My second eye opener was Rudolf Wittkower’s path-breaking essay, ‘The Marvels of the East: A Study in the History of Monsters’, many of which were of Indian origin. His opening comment that Greeks ‘rationalized [their instinctive] fears in another, non-religious form by the invention of monstrous races and animals which imagined to live at a great distance in the East, above all in India’ laid the foundations of the study of medieval representations of monsters. In 1965 when I embarked on research there were only a few significant analyses of the phenomenon of monsters, apart from Wittkower’s seminal essay and Jurgis Baltrusaitis’s fascinating and erudite Le Moyen Age Fantastique (The Fantastic Middle Ages, 1955). Baltrusaitis contrasted Wittkower’s heroic and humane world of classical gods with another world inhabited by fantastic creatures of complex and remote origin.

 

Preface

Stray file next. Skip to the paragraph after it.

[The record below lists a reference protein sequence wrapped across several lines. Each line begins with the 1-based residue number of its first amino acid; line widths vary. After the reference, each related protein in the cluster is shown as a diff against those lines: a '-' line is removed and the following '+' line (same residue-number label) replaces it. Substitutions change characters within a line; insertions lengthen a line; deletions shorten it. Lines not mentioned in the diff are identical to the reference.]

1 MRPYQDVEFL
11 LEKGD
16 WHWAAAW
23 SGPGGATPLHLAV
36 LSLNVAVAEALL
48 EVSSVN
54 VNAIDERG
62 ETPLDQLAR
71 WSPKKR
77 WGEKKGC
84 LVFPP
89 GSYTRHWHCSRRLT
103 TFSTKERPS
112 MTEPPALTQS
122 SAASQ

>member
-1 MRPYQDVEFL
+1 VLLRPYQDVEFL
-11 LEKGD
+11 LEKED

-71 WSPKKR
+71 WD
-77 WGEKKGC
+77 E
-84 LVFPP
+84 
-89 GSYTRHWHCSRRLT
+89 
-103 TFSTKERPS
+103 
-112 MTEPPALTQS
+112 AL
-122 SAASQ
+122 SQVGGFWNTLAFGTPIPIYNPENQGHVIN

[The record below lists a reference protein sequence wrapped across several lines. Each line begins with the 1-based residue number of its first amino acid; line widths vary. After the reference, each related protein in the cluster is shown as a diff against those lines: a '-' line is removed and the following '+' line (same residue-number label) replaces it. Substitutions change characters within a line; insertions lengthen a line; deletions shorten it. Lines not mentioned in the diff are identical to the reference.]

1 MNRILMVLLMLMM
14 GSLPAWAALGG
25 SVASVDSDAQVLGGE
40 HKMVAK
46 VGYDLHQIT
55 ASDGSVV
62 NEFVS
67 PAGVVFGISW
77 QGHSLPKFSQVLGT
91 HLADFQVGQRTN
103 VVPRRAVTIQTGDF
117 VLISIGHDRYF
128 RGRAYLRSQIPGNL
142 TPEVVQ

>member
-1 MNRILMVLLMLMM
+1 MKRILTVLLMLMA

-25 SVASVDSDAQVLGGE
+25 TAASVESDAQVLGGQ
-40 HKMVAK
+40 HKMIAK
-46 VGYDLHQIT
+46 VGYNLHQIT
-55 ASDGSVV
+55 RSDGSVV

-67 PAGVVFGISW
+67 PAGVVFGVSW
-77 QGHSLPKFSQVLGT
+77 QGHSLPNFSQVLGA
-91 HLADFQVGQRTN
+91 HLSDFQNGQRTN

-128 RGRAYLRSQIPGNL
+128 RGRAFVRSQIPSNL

The Reception of Indian Art in Europe presents a curious paradox. On the one hand, it still remains a misunderstood tradition in the modern West, whose aesthetic qualities are yet to be properly appreciated. On the other hand, possibly no other non-European artistic tradition has been responsible for so much discussion among intellectuals from the very end of the Middle Ages. It therefore offers a striking case study of the cultural reactions of a particular society to an alien one. And nowhere can this clash of the two essentially different, even antithetical, cultural and aesthetic values be better studied than in European interpretations of Hindu sculpture, painting, and architecture. Indo-Islarnic architecture or Mogul painting did not present any serious problems of assimilation for the European, as they reflected a taste that could be understood in the West. Accordingly, collections of Mogul paintings began at an early period. On the other hand, there is very little in literature to indicate whether they had much effect on prevailing tastes and interests, apart from being objects of curiosity. The great Rembrandt was exceptional in his appreciation of their aesthetic qualities. In contrast to Indo-Islamic art, although very little Hindu art was collected before the nineteenth century, travellers, ethnographers, philosophers, and the literati in general showed an almost obsessive interest in it. In short, the problem of accommodating multiple-limbed Indian gods in the European aesthetic tradition became the leading intellectual preoccupation as early as the sixteenth century.